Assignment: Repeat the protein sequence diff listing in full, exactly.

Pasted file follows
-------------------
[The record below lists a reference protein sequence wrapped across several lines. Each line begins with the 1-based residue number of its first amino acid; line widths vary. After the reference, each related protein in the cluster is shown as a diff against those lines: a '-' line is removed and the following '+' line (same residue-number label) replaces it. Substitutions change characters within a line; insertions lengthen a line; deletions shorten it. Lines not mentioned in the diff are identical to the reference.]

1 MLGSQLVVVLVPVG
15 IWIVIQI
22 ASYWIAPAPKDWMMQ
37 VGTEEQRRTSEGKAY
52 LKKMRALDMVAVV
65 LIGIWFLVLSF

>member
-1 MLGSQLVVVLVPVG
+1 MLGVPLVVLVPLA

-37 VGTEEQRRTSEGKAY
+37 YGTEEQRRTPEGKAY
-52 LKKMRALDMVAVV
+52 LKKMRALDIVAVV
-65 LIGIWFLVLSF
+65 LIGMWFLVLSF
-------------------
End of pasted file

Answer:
[The record below lists a reference protein sequence wrapped across several lines. Each line begins with the 1-based residue number of its first amino acid; line widths vary. After the reference, each related protein in the cluster is shown as a diff against those lines: a '-' line is removed and the following '+' line (same residue-number label) replaces it. Substitutions change characters within a line; insertions lengthen a line; deletions shorten it. Lines not mentioned in the diff are identical to the reference.]

1 MLGSQLVVVLVPVG
15 IWIVIQI
22 ASYWIAPAPKDWMMQ
37 VGTEEQRRTSEGKAY
52 LKKMRALDMVAVV
65 LIGIWFLVLSF

>member
-1 MLGSQLVVVLVPVG
+1 MLGVPLVVLVPLA

-37 VGTEEQRRTSEGKAY
+37 YGTEEQRRTPEGKAY
-52 LKKMRALDMVAVV
+52 LKKMRALDIVAVV
-65 LIGIWFLVLSF
+65 LIGMWFLVLSF